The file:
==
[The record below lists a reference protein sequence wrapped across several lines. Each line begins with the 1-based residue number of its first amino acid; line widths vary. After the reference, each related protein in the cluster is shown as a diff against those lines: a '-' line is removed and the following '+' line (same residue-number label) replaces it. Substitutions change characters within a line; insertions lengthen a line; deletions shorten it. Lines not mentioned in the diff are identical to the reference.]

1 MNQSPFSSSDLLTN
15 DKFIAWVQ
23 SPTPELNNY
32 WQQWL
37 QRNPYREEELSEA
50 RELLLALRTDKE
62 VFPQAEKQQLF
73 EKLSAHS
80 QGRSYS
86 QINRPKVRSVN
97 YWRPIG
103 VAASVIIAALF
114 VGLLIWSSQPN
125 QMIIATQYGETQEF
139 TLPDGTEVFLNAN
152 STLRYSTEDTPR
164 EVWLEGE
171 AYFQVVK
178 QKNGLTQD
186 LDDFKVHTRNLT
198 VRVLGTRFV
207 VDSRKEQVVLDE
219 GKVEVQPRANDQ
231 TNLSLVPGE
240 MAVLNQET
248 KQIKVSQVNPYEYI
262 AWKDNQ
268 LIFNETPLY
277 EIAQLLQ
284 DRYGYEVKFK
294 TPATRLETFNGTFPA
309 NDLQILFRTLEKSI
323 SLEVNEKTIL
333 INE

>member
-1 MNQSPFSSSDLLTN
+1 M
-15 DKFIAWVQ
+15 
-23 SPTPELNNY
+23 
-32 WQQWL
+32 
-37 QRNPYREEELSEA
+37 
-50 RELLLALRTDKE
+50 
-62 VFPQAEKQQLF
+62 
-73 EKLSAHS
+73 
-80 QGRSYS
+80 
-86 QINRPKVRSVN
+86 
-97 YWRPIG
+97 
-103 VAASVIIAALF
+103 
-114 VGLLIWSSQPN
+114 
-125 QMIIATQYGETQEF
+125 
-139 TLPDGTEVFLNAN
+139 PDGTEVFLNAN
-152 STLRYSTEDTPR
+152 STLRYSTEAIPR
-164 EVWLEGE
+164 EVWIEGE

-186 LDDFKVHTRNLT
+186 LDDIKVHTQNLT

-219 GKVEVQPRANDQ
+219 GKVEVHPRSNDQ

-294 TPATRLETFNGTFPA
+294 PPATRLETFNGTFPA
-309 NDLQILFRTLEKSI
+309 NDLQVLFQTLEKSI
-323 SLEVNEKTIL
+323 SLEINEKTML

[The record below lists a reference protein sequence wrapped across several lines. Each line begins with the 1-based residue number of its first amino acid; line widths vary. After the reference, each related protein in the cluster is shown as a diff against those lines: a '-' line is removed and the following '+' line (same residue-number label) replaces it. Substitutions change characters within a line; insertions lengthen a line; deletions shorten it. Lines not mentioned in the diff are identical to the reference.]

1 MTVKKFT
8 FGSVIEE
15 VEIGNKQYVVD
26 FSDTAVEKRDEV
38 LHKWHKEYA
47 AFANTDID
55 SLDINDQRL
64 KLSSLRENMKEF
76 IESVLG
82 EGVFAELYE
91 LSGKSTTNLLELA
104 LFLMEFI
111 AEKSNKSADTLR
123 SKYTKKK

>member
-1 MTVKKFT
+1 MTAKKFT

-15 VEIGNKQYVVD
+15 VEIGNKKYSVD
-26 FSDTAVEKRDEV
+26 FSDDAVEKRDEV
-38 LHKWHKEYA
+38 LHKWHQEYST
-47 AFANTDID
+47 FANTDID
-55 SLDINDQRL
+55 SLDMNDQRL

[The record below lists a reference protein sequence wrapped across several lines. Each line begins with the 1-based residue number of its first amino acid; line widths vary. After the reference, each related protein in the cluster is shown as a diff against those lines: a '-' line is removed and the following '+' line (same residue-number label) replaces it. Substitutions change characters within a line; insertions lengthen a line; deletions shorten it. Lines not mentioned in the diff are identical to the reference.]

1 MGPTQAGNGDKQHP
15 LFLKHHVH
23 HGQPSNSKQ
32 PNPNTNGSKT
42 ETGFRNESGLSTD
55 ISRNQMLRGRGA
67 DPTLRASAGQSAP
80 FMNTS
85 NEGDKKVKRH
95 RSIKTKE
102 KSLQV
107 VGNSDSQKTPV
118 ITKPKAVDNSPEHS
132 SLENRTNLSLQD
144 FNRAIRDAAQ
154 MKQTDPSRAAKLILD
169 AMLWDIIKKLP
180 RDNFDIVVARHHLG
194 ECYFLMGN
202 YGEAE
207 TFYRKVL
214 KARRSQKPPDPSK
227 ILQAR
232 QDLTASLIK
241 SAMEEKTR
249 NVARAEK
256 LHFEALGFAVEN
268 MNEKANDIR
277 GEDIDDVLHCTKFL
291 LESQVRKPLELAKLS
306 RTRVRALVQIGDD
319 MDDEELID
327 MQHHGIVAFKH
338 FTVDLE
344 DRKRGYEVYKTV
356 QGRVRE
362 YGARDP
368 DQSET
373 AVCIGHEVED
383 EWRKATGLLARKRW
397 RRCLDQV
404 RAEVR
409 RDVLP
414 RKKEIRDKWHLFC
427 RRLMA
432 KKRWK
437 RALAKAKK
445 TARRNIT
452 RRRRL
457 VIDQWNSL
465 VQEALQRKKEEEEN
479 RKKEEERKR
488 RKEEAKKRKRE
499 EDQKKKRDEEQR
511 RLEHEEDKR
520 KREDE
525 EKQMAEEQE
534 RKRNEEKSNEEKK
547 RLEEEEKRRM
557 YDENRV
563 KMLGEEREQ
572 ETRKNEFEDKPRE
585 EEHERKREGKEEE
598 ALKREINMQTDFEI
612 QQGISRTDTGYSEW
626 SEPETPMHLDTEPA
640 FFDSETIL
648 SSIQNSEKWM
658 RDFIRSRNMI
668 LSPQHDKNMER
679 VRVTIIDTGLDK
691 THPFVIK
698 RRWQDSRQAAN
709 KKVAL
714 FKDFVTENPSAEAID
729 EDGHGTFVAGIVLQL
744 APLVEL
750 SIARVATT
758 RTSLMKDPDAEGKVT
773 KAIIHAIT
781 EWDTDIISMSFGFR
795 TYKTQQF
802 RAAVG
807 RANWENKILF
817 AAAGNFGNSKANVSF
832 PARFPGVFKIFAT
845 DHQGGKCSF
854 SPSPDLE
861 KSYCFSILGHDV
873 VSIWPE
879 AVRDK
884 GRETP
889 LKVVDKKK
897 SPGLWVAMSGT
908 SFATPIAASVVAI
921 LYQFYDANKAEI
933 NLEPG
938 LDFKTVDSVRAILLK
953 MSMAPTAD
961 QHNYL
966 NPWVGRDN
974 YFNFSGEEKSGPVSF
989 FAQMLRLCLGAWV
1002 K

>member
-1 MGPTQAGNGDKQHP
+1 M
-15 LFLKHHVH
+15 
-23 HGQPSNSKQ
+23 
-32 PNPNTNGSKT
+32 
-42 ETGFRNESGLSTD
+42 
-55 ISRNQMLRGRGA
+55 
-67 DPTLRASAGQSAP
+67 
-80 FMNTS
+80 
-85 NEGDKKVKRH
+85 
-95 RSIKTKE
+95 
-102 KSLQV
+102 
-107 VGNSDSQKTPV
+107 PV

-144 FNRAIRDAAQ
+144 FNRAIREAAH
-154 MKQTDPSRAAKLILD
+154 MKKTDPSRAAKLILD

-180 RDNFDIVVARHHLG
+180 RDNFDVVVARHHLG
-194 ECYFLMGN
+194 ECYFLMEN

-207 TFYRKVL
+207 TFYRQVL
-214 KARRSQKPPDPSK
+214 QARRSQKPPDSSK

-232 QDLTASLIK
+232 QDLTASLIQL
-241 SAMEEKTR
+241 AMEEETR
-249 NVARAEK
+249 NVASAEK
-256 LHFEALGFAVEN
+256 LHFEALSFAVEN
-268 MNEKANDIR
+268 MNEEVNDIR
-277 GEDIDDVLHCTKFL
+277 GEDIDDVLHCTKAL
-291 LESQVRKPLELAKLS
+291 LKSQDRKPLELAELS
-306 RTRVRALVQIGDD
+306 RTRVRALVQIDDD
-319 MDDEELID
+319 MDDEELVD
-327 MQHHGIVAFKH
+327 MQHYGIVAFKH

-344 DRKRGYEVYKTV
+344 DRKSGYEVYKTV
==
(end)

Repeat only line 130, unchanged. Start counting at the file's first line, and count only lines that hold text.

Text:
207 TFYRKVL